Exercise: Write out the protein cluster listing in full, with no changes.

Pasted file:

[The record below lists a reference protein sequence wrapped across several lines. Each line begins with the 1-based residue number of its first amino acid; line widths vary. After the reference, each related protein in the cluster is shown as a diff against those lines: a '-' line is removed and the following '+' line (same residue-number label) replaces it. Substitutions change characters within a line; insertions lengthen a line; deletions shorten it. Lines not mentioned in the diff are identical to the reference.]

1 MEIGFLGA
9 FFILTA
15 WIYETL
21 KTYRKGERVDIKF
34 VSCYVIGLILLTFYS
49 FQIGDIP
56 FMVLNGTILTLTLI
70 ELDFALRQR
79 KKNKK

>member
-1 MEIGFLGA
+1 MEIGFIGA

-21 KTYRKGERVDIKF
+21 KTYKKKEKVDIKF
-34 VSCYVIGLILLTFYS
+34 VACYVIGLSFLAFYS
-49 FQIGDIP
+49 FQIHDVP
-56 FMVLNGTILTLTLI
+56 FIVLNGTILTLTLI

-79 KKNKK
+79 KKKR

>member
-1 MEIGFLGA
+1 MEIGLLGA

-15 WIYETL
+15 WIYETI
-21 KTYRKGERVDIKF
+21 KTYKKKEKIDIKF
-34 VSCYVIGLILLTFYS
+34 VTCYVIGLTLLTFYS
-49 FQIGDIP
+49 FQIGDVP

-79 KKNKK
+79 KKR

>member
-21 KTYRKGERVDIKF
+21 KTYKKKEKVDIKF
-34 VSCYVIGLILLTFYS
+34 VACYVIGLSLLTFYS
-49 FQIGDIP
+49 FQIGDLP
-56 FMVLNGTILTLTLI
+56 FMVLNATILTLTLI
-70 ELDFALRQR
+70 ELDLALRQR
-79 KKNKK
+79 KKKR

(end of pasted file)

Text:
[The record below lists a reference protein sequence wrapped across several lines. Each line begins with the 1-based residue number of its first amino acid; line widths vary. After the reference, each related protein in the cluster is shown as a diff against those lines: a '-' line is removed and the following '+' line (same residue-number label) replaces it. Substitutions change characters within a line; insertions lengthen a line; deletions shorten it. Lines not mentioned in the diff are identical to the reference.]

1 MEIGFLGA
9 FFILTA
15 WIYETL
21 KTYRKGERVDIKF
34 VSCYVIGLILLTFYS
49 FQIGDIP
56 FMVLNGTILTLTLI
70 ELDFALRQR
79 KKNKK

>member
-1 MEIGFLGA
+1 MEIGFIGA

-21 KTYRKGERVDIKF
+21 KTYKKKEKVDIKF
-34 VSCYVIGLILLTFYS
+34 VACYVIGLSFLAFYS
-49 FQIGDIP
+49 FQIHDVP
-56 FMVLNGTILTLTLI
+56 FIVLNGTILTLTLI

-79 KKNKK
+79 KKKR

>member
-1 MEIGFLGA
+1 MEIGLLGA

-15 WIYETL
+15 WIYETI
-21 KTYRKGERVDIKF
+21 KTYKKKEKIDIKF
-34 VSCYVIGLILLTFYS
+34 VTCYVIGLTLLTFYS
-49 FQIGDIP
+49 FQIGDVP

-79 KKNKK
+79 KKR

>member
-21 KTYRKGERVDIKF
+21 KTYKKKEKVDIKF
-34 VSCYVIGLILLTFYS
+34 VACYVIGLSLLTFYS
-49 FQIGDIP
+49 FQIGDLP
-56 FMVLNGTILTLTLI
+56 FMVLNATILTLTLI
-70 ELDFALRQR
+70 ELDLALRQR
-79 KKNKK
+79 KKKR